Internationalizing Domain Names in Application (IDNA) 2003 protocol enabled to have Internationalized Domain Names (IDNs) on the Internet. Dot Lanka and Dot Illangai of Sri Lanka became some of the first non-ASCII-based Domain Names delegated by ICANN in 2010. However, one major issue remained. IDNA 2003 barred or blocked possible strings with ZWJ as either Top Level Domains or from the second or third level. Due to the above, words with “Sri” automatically got barred from being registered as a generic Top Level Domain (gTLD). Therefore, Sri Lanka opted for its Country Code Top Level Domain in Sinhala as Dot Lanka (.ලංකා) without “Sri”.
Several Other Scripts, such as Devnagri, Kannada, and Malayalam, use the ZWJ for rendering. Though, the most affected script is the Sinhala Script. For example, when checking a ten million word corpus for words with Rakar and Yansa forms, the following statistics were given:
Yansaya: 251,718 words
Rakaransaya: 503228 words
The total percentage of words with Yansa and Rakar forms came to be roughly 8% in the above corpus. These words originated from Sanskrit and are commonly used every day for formal writing on governance, democracy, media, international affairs, etc. Therefore, the impact of barring these words from the Root Zone or the Top Level Domain is very high.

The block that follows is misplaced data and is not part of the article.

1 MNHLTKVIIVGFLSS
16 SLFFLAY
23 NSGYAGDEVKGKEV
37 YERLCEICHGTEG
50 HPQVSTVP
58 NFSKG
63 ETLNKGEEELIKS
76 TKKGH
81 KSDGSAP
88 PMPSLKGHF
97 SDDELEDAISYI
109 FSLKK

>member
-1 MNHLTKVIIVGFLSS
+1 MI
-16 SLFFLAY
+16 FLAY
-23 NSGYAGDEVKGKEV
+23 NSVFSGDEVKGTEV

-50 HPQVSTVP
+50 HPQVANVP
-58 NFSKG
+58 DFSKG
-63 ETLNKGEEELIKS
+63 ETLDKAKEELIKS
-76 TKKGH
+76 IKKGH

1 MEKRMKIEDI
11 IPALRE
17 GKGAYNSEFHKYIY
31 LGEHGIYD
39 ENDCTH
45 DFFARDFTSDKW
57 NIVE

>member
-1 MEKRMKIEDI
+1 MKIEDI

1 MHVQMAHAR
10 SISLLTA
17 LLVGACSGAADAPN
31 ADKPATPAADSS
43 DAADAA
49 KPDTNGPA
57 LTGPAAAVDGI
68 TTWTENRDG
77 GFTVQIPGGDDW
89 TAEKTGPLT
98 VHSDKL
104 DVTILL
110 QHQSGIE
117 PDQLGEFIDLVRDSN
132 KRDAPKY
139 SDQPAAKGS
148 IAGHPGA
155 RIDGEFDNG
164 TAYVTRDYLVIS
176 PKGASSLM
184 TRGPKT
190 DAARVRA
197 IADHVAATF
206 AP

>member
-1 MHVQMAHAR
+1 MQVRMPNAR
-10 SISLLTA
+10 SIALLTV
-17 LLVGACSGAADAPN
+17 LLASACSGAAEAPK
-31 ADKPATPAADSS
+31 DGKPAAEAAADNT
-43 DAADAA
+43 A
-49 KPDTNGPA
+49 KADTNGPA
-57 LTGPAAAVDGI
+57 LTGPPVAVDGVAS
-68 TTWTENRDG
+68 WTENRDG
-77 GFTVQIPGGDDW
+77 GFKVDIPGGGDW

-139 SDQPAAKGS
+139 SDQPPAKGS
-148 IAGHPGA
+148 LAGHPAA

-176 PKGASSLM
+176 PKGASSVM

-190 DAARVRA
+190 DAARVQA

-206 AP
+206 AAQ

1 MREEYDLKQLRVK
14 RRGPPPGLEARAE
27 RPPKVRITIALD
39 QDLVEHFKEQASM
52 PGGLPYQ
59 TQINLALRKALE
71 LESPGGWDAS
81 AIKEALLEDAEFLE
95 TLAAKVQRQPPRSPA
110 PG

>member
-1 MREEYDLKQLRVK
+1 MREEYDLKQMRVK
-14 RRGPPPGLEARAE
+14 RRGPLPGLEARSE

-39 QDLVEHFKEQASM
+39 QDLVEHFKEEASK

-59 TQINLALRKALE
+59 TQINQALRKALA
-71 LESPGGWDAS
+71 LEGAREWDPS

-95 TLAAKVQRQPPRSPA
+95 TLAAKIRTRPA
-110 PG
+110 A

With the release of IDNA 2008, it is now allowed to have ZWJ in Domain Names. When Sri Lanka developed its Rules for Sinhala Labels for IDNs, words with ZWJ are barred from registration as gTLDs. However, in Sinhala Label Generation Rules for the Root Zone LGR, ZWJ is allowed in the second or third level. It was recently decided a string with ZWJ and without will be issued to the same customer for the second level as variant strings.
When checking browsers, except for Firefox, others still do not support IDNA 2008. Technically, most online Punycode generators generated the Punycode without ZWJ, only supporting IDNA 2003—a major issue for Sinhala and Sri Lanka.
Sinhala scribes use many words with the two Consonant Conjuncts. Therefore, these words must render correctly. It is more important that these words should render correctly in the second and third levels of a domain. It is the request of Sinhala users to implement IDNA 2008 in all Software web Applications until a permanent solution is found, such as encoding of both Rakaranaya and Yansaya in the Unicode.